Like you and many others I would have liked a more positive world cup. German proved you can play with two up front and still get results, but few others were at ambitious as Klinsmann.
 
Thanks for the comments, Tony!

It's interesting that Italy are so often stereotyped as the most negative of all football nations, and yet they've played two strikers for most of the tournament as well. The Germans, as you say, managed OK with only Frings having a primarily defensive role in midfield. Surely some of the other "favourites" could have done the same...
 
The trend I saw wasn't so much towards 4-5-1 per se in the tradition of one or two domestic national leagues we know and love, rather teams' coaches trying to work out the oppositions' tactics, and weaknesses, and bring the attacking players on some time in the second half.

This worked out well enough I suppose with proper coaches who were observant, astute tacticians (e.g. Hiddink with Aloisi & Kennedy & Cahill or Pekerman with Tevez & Messi) and these coaches would even bring on a pure midfielder and reorganise the midfield if he thought he saw something to take advantage of.

But when the ex-player type of coach tried it on (van Basten's decision to leave off van Nistelrooij, and in fact bring on Vennegoor of Hesselink instead of RvN to replace the woeful [in that match] Kuijt [and I would love to have seen how Huntelaar would have gone had he been selected], or Klinsmann with Schweinsteiger against Italy) the results were a bit different.

Note that Hiddink's Australia was eliminated because Hiddink was gambling on another thirty minutes in which he could bring on a fresh strike-force, and Pekerman's Argentina was eliminated after his odd choice of starting with Tevez, then bringing on Cruz and not giving Messi any part to play at all.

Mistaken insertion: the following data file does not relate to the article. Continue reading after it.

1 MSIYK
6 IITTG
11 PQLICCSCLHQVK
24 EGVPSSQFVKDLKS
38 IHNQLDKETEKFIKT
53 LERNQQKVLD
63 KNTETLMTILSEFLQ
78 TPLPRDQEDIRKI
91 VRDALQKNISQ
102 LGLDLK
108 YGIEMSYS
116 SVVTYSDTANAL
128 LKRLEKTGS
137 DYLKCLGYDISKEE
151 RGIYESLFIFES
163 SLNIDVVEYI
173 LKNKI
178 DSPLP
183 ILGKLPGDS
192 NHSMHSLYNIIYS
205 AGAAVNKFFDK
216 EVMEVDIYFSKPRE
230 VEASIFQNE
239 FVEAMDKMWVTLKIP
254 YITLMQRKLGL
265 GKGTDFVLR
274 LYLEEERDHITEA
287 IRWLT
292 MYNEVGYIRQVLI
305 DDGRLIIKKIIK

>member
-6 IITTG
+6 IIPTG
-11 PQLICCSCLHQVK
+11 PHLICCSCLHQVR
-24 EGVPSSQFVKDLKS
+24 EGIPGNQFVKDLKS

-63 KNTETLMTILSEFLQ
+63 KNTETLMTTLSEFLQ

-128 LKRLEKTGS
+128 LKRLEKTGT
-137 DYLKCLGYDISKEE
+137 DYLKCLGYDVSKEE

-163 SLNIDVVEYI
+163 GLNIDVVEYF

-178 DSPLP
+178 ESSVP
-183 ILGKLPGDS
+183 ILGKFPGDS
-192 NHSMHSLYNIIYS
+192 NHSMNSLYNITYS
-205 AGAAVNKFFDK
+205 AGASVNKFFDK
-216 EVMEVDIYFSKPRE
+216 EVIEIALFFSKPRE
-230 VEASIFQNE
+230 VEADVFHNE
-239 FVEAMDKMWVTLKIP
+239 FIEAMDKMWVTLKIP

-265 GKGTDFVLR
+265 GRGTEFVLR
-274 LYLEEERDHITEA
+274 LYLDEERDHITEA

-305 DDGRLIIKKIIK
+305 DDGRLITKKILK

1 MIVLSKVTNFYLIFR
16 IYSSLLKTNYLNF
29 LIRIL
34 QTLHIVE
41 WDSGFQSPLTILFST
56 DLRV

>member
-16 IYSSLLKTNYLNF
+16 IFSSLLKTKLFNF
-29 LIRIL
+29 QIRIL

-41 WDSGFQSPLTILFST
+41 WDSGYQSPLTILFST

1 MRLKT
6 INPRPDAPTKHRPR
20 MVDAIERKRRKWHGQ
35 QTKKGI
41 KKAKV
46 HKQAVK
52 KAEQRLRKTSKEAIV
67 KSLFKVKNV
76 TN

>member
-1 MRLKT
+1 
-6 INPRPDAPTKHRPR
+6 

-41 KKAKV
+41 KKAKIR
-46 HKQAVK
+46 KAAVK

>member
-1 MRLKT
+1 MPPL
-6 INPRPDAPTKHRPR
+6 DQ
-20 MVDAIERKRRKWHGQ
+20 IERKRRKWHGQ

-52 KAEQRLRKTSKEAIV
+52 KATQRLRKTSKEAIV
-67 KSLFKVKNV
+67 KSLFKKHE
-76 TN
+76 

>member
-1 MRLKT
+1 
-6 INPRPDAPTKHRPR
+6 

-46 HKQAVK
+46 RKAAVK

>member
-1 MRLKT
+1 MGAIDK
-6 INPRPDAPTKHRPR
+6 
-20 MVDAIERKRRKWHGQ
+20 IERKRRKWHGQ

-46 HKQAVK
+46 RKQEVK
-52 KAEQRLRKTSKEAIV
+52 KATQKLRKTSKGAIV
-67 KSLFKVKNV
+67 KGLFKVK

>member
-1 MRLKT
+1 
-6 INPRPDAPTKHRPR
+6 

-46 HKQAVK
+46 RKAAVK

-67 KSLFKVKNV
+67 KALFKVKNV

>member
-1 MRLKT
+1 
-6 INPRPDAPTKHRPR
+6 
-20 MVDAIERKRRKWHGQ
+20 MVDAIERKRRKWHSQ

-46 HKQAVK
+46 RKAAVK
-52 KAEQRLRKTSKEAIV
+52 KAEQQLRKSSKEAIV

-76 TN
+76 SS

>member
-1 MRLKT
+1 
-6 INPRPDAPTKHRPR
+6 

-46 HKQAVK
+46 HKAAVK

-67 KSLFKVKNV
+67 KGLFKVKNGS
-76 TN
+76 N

...The trend I saw wasn't so much towards 4-5-1 per se in the tradition of one or two domestic national leagues we know and love, rather teams' coaches trying to work out the oppositions' tactics, and weaknesses, and bring the attacking players on some time in the second half....

I guess so, but IMO often they didn't give the genuine extra (or alternate) strikers long enough to make an impact, if you know what I mean.

...Note that Hiddink's Australia was eliminated because Hiddink was gambling on another thirty minutes in which he could bring on a fresh strike-force,...

For reasons I'll explain in a subsequent edition of the Saint Guus thing, I reckon this was a bad gamble. Surprising, too, from Guus who had probably been the bravest coach at the WC in terms of substitutions, up to that point.
 
Good stuff, I totally agree with you.

Have anyone bothered to ask Scolari why he insisted on Pauleta alone up front? Or why he was chosen in the starting lineup for that matter?
 
Will the success of the 'traditional' favourites and the considerably cooler temperatures of South Africa see a noticeable increase in the use of two strikers? I'm just trying to identify any possible reasons that may lead to its return in the near-future...

Another thing to consider perhaps is the increased value placed on a four-man backline. With it being almost mandatory among the 'big' teams nowadays, there's really only two positions to sacrifice for a second holding midfielder - a striker or attacking midfielder. With a wing-back/three-man backline system, coaches could also sacrifice a wide midfielder or fullback.
 
...Will the success of the 'traditional' favourites and the considerably cooler temperatures of South Africa see a noticeable increase in the use of two strikers?...

I get the feeling it's driven by club football trends more than anything else; with Chelsea (in particular) having a fair bit of success with a lone striker system, it's become all the rage. More to do with the personnel than the system, of course, but that little point tends to get missed.

So, if you get a few clubs winning trophies with two up front, maybe we'll see a comeback...